Prime Minister Sheikh Hasina today inaugurated the South Asian Regional Office of Global Centre on Adaptation (GCA) in Bangladesh urging all countries to increase their "determined contributions" to combat the climate change menace and execute the 2015 Paris Agreement.
"As the climate change is a global affair, I would like to call upon the countries to enhance their Nationally Determined Contributions by December 31st this year in tackling the menace as well as implement the 2015 Paris Agreement," she said.
The prime minister along with GCA Chair and former UN Secretary General Ban Ki-moon jointly opened the GCA regional office in Bangladesh virtually.
The opening of the regional adaptation centre in Dhaka has been dedicated to the birth centenary of Father of the Nation Bangabandhu Sheikh Mujibur Rahman.
The premier expressed hope that this office will serve as a 'Center of Excellence' and a solution-broker for climate adaptation measures in this region.
"I hope this regional office will share best adaptation practices of Bangladesh as well as other countries and exchange practices within the region," she said.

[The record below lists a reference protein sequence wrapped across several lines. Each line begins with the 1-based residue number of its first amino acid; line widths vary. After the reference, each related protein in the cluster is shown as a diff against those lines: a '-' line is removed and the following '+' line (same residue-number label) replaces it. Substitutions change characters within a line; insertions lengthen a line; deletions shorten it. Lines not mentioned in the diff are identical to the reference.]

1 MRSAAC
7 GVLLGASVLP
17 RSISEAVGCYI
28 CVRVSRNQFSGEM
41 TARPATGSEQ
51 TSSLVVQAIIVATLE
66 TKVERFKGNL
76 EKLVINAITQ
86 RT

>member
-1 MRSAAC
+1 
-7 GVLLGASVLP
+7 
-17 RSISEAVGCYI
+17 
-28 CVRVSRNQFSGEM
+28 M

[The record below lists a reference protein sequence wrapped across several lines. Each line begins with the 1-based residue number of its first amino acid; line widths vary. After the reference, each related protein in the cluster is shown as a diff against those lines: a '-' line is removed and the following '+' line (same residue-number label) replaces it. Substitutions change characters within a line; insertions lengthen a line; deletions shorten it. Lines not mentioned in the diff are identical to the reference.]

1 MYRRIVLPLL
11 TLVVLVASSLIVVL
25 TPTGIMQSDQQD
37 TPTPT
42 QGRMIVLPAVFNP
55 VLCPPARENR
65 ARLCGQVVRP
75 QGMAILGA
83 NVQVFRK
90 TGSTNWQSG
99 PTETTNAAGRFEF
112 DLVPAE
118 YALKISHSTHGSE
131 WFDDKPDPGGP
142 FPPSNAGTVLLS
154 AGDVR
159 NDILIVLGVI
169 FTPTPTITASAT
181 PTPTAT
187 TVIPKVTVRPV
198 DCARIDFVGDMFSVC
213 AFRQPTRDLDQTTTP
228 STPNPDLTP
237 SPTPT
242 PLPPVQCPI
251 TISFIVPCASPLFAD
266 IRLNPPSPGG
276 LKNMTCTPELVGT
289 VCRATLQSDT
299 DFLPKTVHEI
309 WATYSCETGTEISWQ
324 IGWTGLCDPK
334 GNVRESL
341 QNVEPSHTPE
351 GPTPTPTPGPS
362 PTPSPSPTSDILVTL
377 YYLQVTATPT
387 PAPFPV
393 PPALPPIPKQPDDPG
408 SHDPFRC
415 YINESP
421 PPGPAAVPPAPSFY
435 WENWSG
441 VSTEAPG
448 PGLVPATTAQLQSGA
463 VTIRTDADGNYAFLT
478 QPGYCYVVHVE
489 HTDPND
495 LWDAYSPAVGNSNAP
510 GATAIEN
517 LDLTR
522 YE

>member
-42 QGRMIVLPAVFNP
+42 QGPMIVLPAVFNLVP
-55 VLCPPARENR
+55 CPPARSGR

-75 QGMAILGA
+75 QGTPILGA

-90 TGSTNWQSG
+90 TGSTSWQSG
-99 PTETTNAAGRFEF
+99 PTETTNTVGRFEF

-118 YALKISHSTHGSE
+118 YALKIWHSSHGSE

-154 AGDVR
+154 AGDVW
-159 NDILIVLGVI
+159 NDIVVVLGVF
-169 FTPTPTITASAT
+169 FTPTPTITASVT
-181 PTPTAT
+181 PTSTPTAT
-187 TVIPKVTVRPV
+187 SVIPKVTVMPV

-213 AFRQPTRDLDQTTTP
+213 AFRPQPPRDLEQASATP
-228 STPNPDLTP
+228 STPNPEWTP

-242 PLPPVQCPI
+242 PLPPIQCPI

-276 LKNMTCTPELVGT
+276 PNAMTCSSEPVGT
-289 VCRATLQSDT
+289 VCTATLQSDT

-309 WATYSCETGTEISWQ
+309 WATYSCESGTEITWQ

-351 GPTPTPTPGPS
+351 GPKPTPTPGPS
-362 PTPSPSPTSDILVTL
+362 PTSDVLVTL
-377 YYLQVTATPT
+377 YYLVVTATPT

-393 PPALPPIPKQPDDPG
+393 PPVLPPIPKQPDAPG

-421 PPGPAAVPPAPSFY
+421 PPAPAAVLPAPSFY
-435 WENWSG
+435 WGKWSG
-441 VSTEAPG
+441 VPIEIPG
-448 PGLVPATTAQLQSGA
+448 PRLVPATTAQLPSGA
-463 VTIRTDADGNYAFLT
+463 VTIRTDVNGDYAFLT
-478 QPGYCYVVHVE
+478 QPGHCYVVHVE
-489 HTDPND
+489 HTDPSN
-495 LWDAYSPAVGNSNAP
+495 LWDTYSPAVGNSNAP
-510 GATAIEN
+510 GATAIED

Dutch Prime Minister Mark Rutte and the GCA Chair joined the virtual function, while Chief Executive Officer of GCA in Rotterdam Prof Dr Patrick V Verkooijen delivered the welcome speech.
Bangladesh Finance Minister AHM Mustafa Kamal, Foreign Minister Dr AK Abdul Momen and Environment, Forest and Climate Change Minister Shahab Uddin as well as ministers concerned of South Asian countries including India, Pakistan, Nepal, the Maldives and Bhutan spoke at the inaugural function.
Hasina also expected that GCA Dhaka office would provide support during the Chairmanship of Bangladesh to Climate Vulnerable Forum and Vulnerable-20, two climate-based important international bodies under the UNFCCC process – during next two years.
The premier simultaneously urged the GCA to explore the opportunity of supporting the Delta Coalition on a long-term basis.
Hasina also called for greater cooperation and collaboration among the nations to fight the impact of coronavirus.
She said South Asia is the most vulnerable region to climate-induced natural disasters like cyclone, flood, tidal surge, drought, Glacial Lake Outburst Flood, landslides and avalanches. Even a 1.5 degree Celsius rise of temperature will have severe consequences for Bangladesh and the region.
"We also must not forget the vulnerability of the children, women, elderly people and people with special needs against disasters," she added.